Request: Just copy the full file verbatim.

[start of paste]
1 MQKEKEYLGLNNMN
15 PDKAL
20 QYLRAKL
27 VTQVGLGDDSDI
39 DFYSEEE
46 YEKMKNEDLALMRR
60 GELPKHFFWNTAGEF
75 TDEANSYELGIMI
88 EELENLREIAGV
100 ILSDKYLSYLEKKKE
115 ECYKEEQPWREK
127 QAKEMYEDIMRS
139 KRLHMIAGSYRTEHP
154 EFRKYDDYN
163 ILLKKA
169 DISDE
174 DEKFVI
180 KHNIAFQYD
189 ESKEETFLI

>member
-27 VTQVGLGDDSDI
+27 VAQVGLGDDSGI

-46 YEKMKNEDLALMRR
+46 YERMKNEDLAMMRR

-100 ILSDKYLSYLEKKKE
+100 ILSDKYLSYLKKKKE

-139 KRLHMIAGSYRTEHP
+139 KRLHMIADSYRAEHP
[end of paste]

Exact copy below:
1 MQKEKEYLGLNNMN
15 PDKAL
20 QYLRAKL
27 VTQVGLGDDSDI
39 DFYSEEE
46 YEKMKNEDLALMRR
60 GELPKHFFWNTAGEF
75 TDEANSYELGIMI
88 EELENLREIAGV
100 ILSDKYLSYLEKKKE
115 ECYKEEQPWREK
127 QAKEMYEDIMRS
139 KRLHMIAGSYRTEHP
154 EFRKYDDYN
163 ILLKKA
169 DISDE
174 DEKFVI
180 KHNIAFQYD
189 ESKEETFLI

>member
-27 VTQVGLGDDSDI
+27 VAQVGLGDDSGI

-46 YEKMKNEDLALMRR
+46 YERMKNEDLAMMRR

-100 ILSDKYLSYLEKKKE
+100 ILSDKYLSYLKKKKE

-139 KRLHMIAGSYRTEHP
+139 KRLHMIADSYRAEHP